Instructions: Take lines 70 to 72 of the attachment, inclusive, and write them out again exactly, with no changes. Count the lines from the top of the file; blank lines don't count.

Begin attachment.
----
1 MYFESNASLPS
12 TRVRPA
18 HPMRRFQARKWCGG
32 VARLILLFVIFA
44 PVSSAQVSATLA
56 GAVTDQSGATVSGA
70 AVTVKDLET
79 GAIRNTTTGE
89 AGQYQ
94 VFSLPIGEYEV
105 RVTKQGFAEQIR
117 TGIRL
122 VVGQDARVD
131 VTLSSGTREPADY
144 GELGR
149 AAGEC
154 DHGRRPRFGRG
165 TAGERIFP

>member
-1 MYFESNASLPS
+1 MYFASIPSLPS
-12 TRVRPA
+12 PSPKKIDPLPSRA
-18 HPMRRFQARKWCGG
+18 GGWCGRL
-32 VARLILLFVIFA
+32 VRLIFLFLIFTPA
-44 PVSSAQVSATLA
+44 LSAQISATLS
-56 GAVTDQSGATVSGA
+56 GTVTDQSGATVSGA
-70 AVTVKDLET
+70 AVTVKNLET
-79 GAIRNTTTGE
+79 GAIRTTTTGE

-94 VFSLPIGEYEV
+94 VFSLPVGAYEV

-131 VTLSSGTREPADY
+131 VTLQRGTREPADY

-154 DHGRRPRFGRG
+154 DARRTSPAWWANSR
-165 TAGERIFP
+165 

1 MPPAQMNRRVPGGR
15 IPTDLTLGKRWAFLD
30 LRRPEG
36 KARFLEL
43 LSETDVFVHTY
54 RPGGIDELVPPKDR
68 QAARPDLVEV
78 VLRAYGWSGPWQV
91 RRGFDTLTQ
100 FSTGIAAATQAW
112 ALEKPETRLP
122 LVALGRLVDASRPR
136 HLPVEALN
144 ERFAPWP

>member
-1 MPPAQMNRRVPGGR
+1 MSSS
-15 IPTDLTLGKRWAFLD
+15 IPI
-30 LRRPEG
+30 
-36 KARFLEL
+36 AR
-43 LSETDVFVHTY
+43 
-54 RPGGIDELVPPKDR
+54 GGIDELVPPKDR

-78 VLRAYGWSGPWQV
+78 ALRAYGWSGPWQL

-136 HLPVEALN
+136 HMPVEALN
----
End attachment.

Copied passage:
+54 GGIDELVPPKDR

-78 VLRAYGWSGPWQV
+78 ALRAYGWSGPWQL